Engine Coolant Temperature Sensor Systems

This article aims to explain:

What engine coolants are? How coolant temperature sensor systems work? Are engine coolants necessary? What type of temperature sensors system are common in car engine thermostat? How to check and replace sensors?

Well, if you have ever wondered which device gives your car engine a smart thermal control feature, you may have guessed the thermostat. Guess again. Car engines are designed in such a way that their performance can be altered consequently by varying degrees of temperature emanating from the engine block. This is monitored/controlled by engine coolants and coolant temperature sensor systems. But first, in order to explain the concept of how engine coolant temperature sensor systems work, you need to understand how and why heat has been produced first.

When a car engine runs, it combusts fuel in its ICE chambers (Internal Combustion Engine). The gasses expand, and the increase in volume forces the pistons to move and crank. Heat is given off in the process of this combustion. Continuous combustion of fuel together with mechanistic friction generated by moving engine parts result in cumulative heat building up in the engine block. A temperature coolant and sensor system, therefore, accounts for the detection of increasing temperature, a method of heat loss and thermal compensation.

What is an Engine Coolant?

An engine coolant is a liquid that draws heat from an engine to the radiator through the cooling tubes. Coolants are water-based liquids that are they have to mix with water in a 50-50 ratio before they can be used. When engine coolants draw heat from the thermostat, they become hot in the process of heat exchange. The coolant is then circulated to the radiator where it can be cooled by air flow. Engine failures often result from overheating. An engine coolant is therefore used to ensure that the engine is run at optimal temperature.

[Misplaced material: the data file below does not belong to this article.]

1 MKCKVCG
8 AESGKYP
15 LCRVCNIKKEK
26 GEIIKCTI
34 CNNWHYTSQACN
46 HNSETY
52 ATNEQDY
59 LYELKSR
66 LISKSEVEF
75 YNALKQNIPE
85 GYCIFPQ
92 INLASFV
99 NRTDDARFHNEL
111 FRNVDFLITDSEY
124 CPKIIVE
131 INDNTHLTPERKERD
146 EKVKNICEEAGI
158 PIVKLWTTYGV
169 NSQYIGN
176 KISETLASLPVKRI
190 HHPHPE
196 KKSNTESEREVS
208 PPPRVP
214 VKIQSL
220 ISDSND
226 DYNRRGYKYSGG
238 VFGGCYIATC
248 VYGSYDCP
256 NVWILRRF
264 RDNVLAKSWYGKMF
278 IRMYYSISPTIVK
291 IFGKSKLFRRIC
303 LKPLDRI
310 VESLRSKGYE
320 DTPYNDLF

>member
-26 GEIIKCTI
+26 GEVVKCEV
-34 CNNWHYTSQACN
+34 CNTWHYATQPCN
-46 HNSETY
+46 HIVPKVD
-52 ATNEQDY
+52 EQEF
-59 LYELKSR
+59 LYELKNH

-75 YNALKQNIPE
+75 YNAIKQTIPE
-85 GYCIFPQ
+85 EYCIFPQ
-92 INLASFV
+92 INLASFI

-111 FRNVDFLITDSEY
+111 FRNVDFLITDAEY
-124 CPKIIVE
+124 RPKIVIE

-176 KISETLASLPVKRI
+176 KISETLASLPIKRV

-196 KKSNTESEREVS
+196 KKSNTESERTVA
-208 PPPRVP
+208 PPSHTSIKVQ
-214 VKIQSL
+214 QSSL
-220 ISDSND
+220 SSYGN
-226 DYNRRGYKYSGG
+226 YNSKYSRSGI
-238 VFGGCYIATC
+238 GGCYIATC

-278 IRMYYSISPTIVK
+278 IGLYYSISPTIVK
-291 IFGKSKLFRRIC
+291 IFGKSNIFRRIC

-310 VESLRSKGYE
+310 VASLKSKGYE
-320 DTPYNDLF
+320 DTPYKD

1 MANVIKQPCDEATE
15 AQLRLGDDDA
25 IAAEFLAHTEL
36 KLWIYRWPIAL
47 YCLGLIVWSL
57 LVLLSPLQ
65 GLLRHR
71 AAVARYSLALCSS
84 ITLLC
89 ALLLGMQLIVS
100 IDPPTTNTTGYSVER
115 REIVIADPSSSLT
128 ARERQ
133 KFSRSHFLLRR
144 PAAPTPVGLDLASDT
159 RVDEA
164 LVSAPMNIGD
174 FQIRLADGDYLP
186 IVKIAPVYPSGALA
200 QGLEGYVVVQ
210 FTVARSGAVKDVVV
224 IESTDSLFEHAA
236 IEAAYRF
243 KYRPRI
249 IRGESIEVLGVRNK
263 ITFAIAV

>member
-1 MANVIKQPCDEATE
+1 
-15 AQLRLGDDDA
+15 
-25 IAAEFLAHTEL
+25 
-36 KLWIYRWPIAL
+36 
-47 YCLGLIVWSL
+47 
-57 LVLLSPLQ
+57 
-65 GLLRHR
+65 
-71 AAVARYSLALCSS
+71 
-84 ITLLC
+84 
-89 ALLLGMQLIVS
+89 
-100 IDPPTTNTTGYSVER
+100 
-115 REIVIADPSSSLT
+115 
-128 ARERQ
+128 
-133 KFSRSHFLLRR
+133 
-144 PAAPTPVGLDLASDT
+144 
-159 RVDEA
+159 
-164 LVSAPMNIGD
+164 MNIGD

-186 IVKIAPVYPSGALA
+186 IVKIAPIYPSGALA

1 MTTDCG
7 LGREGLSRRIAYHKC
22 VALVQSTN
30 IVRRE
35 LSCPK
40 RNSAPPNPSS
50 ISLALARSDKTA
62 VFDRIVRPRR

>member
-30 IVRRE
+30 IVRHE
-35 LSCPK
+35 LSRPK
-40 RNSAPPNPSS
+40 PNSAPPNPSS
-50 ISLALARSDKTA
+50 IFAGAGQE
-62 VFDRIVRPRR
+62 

How to Check/Replace your Engine Coolant:

This is a very important practice if you desire that your engine has a better life span. Coolant levels should be checked weekly, and if need be, a top up or fluid replacement should be performed.

1. To Check/Top up

  • A coolant reservoir/expansion tank is used to hold the coolant fluid. Try to locate the coolant reservoir tank located around the coolant system. A manual might be helpful.
  • Ensure that the engine is cold before you unscrew the cap. Gauge the coolant level with the marker on the body of the tank and screw the cap back. In maintaining your engine coolant levels, it is important to locate the coolant fluid reservoir correctly. Do not confuse it with the brake fluid or transmission fluid container as that might be disastrous.

2. To Replace

  • It is more advisable to buy coolants that have been premixed with water in the proper ratio. Locate the reservoir for coolants carefully and pull out the filler cap. You may want to flush the container out first if dirty. Pour in the coolant and ensure to fill it up to gauge. Gauge level is between the minimum and maximum levels in the reservoir.

Coolant Temperature Sensor System